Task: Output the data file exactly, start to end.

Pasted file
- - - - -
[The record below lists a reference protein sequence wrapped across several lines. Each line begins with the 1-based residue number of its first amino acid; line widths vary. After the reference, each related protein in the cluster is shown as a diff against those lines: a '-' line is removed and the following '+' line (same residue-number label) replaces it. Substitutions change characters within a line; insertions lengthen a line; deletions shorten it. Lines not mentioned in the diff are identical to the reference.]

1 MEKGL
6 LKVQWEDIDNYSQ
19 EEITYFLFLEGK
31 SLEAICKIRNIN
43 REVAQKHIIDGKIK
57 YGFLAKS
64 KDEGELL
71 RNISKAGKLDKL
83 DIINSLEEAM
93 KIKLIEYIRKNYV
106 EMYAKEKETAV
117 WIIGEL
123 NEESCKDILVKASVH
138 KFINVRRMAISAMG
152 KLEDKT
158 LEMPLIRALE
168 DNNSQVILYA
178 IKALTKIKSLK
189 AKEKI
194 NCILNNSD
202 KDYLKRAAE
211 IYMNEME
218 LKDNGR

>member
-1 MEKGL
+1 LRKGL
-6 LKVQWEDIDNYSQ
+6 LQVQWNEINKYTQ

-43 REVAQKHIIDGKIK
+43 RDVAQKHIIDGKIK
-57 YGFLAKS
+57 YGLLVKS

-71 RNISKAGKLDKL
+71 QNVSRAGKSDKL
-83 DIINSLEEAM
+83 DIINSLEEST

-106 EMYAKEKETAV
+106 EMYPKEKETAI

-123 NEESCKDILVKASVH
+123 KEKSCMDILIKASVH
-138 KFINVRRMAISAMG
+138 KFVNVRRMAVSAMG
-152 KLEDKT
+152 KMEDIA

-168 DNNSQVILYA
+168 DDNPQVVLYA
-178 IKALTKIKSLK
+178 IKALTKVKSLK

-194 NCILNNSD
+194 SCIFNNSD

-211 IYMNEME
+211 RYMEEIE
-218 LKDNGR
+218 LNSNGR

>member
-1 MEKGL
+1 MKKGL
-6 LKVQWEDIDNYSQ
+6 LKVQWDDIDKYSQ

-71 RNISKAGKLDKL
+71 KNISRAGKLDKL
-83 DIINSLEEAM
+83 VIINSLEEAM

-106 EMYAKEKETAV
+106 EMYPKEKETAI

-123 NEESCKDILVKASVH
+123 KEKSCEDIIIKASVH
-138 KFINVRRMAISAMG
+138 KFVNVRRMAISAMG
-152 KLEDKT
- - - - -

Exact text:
[The record below lists a reference protein sequence wrapped across several lines. Each line begins with the 1-based residue number of its first amino acid; line widths vary. After the reference, each related protein in the cluster is shown as a diff against those lines: a '-' line is removed and the following '+' line (same residue-number label) replaces it. Substitutions change characters within a line; insertions lengthen a line; deletions shorten it. Lines not mentioned in the diff are identical to the reference.]

1 MEKGL
6 LKVQWEDIDNYSQ
19 EEITYFLFLEGK
31 SLEAICKIRNIN
43 REVAQKHIIDGKIK
57 YGFLAKS
64 KDEGELL
71 RNISKAGKLDKL
83 DIINSLEEAM
93 KIKLIEYIRKNYV
106 EMYAKEKETAV
117 WIIGEL
123 NEESCKDILVKASVH
138 KFINVRRMAISAMG
152 KLEDKT
158 LEMPLIRALE
168 DNNSQVILYA
178 IKALTKIKSLK
189 AKEKI
194 NCILNNSD
202 KDYLKRAAE
211 IYMNEME
218 LKDNGR

>member
-1 MEKGL
+1 LRKGL
-6 LKVQWEDIDNYSQ
+6 LQVQWNEINKYTQ

-43 REVAQKHIIDGKIK
+43 RDVAQKHIIDGKIK
-57 YGFLAKS
+57 YGLLVKS

-71 RNISKAGKLDKL
+71 QNVSRAGKSDKL
-83 DIINSLEEAM
+83 DIINSLEEST

-106 EMYAKEKETAV
+106 EMYPKEKETAI

-123 NEESCKDILVKASVH
+123 KEKSCMDILIKASVH
-138 KFINVRRMAISAMG
+138 KFVNVRRMAVSAMG
-152 KLEDKT
+152 KMEDIA

-168 DNNSQVILYA
+168 DDNPQVVLYA
-178 IKALTKIKSLK
+178 IKALTKVKSLK

-194 NCILNNSD
+194 SCIFNNSD

-211 IYMNEME
+211 RYMEEIE
-218 LKDNGR
+218 LNSNGR

>member
-1 MEKGL
+1 MKKGL
-6 LKVQWEDIDNYSQ
+6 LKVQWDDIDKYSQ

-71 RNISKAGKLDKL
+71 KNISRAGKLDKL
-83 DIINSLEEAM
+83 VIINSLEEAM

-106 EMYAKEKETAV
+106 EMYPKEKETAI

-123 NEESCKDILVKASVH
+123 KEKSCEDIIIKASVH
-138 KFINVRRMAISAMG
+138 KFVNVRRMAISAMG
-152 KLEDKT